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[Phyllachne colensoi] in cushion bog at Arthur´s Pass (Peter Williams)

[Phyllachne colensoi] in cushion bog at Arthur´s Pass (Peter Williams)

Cushion bogs primarily occur in mountainous, typically alpine, situations. Wetlands with cushion-forming angiosperms appear unique to the Southern Hemisphere and wet tropics. The water comes from heavy rain or drainage from surrounding slopes. Some of the most widespread wetland cushion plants include Centrolepis ciliata, Donatia novae-zelandiae, Gaimardia setacea, the comb sedge (Oreobolus pectinatus), and Phyllachne colensoi, and the mat-formers Coprosma perpusilla subsp. perpusilla and Pentachondra pumila.

Notable flora and fauna

Threatened and rare plants include the nationally critical Chaerophyllum [Oreomyrrhis] colensoi var. delicatula, the nationally endangered papataniwha (Lagenifera montana) and Coprosma talbrockiei, the range-restricted Juncus scheuchzerioides, and the naturally uncommon sun orchid (Thelymitra formosa), Ranunculus simulans, Ranunculus maculatus, Carex lachenalii subsp. parkeri, Campbell Island gentian (Gentiana antarctica), Chatham Island gentian (Gentiana chathamica), Gentianella lineata, Plantago obconica and Plantago aucklandica.

No information on threatened and rare fauna is available.

Threat status

Not threatened (Holdaway et al. 2012)

Threats

Plants have to be able to withstand the low-nutrient waterlogged ecosystem, usually inhospitable climate and often subalpine/montane conditions. Feral ungulates can cause considerable damage by trampling in the high mountains. There is low visitation by the public, but some trampling at the edges by trampers when cushion bogs occur nearby walking tracks.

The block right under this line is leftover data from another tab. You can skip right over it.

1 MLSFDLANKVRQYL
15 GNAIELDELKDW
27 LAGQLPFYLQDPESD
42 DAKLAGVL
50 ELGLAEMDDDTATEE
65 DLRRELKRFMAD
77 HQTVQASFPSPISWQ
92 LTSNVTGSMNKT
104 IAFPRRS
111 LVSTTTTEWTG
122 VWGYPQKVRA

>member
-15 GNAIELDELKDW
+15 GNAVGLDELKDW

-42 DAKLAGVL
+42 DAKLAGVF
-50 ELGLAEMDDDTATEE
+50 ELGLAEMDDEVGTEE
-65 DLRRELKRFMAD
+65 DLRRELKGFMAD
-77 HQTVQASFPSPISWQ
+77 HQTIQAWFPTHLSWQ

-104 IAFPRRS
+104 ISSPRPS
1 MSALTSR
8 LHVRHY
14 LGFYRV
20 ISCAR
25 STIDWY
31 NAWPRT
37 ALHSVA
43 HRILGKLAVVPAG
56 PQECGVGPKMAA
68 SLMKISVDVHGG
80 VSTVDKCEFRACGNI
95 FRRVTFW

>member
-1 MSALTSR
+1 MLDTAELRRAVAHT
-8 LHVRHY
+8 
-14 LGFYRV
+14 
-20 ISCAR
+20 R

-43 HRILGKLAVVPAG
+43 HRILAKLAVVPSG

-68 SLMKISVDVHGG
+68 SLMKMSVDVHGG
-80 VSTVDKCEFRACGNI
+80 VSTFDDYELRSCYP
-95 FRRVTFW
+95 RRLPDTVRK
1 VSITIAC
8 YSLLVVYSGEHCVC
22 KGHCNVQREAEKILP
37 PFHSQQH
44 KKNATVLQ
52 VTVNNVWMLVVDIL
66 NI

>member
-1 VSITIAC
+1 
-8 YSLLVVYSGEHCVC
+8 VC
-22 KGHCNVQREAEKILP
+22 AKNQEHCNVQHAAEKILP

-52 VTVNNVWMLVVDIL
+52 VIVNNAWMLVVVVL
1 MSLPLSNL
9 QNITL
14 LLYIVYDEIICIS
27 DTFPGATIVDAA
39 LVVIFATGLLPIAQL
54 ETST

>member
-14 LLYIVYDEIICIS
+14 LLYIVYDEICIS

Where do they occur?

In the North Island, sites supporting cushion bogs occur in most of the high mountains from the Coromandel southwards; along the Main Divide (e.g. Raukumara, Kaimanawa, Ruahine ,Tararua, and Rumutaka ranges), outlying ranges such as the Herangi Range and Coromandel Ranges, and Mt Ruapehu. In the South Island cushion bogs occur in the western ranges from Nelson to Fiordland, and also in some of the eastern ranges of Marlborough, Canterbury, Otago, and Southland. Cushion bogs are widespread on Stewart Island.

 

Further reading

Dawson JW 1988. Cushion Bogs in Forest Vines to Snow Tussocks: The Story of New Zealand Plants. Victoria University Press, Wellington.

Druce AP, Williams PA, Heine JC 1987. Vegetation and flora of Tertiary calcareous rocks in the mountains of Western Nelson, New Zealand. New Zealand Journal of Botany 25: 41-78.

Johnson P, Gerbeaux P 2004. Wetland types in New Zealand. Wellington, Department of Conservation.

Mark AF 1977. Vegetation of Mount Aspiring National Park, New Zealand. Wellington, National Parks Authority.

Mark AF, Bliss LC 1970. The high-alpine vegetation of Central Otago, New Zealand. New Zealand Journal of Botany 8: 381-451.

Talbot JM, Mark AF, Wilson JB 1992. Vegetation-environment relations in snowbanks on the Rock and Pillar Range, Central Otago. New Zealand Journal of Botany 30: 271-297.

Wardle P 1979. Plants and landscape in Westland National Park. National Parks Science Series No. 3. Wellington, Department of Lands and Survey.

Williams PA 1991. Subalpine and alpine vegetation of granite ranges in Western Nelson, New Zealand. New Zealand Journal of Botany 29: 317-330.

Wilson HD 1976. Vegetation of Mount Cook National Park, New Zealand. Wellington, Lands and Survey Department.

Links

National Wetland Trust

Wetlands Restoration Handbook - Wetland Types